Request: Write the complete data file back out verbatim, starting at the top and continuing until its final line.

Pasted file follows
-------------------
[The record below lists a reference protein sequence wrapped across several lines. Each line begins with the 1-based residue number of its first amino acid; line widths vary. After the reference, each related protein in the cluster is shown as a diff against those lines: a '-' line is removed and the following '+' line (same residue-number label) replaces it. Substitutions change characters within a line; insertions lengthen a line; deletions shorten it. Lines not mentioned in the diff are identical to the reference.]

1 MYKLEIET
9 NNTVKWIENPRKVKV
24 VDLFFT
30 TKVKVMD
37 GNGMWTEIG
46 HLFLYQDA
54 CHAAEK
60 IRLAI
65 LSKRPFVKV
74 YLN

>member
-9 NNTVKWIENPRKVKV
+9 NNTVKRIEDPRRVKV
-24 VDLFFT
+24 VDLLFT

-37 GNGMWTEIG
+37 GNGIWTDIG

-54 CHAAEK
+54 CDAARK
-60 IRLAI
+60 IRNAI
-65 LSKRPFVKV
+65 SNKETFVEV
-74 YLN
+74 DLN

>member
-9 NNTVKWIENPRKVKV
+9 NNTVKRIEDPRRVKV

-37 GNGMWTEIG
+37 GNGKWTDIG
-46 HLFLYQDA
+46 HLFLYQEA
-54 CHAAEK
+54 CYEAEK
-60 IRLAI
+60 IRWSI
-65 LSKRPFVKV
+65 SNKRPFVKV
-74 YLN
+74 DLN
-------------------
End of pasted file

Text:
[The record below lists a reference protein sequence wrapped across several lines. Each line begins with the 1-based residue number of its first amino acid; line widths vary. After the reference, each related protein in the cluster is shown as a diff against those lines: a '-' line is removed and the following '+' line (same residue-number label) replaces it. Substitutions change characters within a line; insertions lengthen a line; deletions shorten it. Lines not mentioned in the diff are identical to the reference.]

1 MYKLEIET
9 NNTVKWIENPRKVKV
24 VDLFFT
30 TKVKVMD
37 GNGMWTEIG
46 HLFLYQDA
54 CHAAEK
60 IRLAI
65 LSKRPFVKV
74 YLN

>member
-9 NNTVKWIENPRKVKV
+9 NNTVKRIEDPRRVKV
-24 VDLFFT
+24 VDLLFT

-37 GNGMWTEIG
+37 GNGIWTDIG

-54 CHAAEK
+54 CDAARK
-60 IRLAI
+60 IRNAI
-65 LSKRPFVKV
+65 SNKETFVEV
-74 YLN
+74 DLN

>member
-9 NNTVKWIENPRKVKV
+9 NNTVKRIEDPRRVKV

-37 GNGMWTEIG
+37 GNGKWTDIG
-46 HLFLYQDA
+46 HLFLYQEA
-54 CHAAEK
+54 CYEAEK
-60 IRLAI
+60 IRWSI
-65 LSKRPFVKV
+65 SNKRPFVKV
-74 YLN
+74 DLN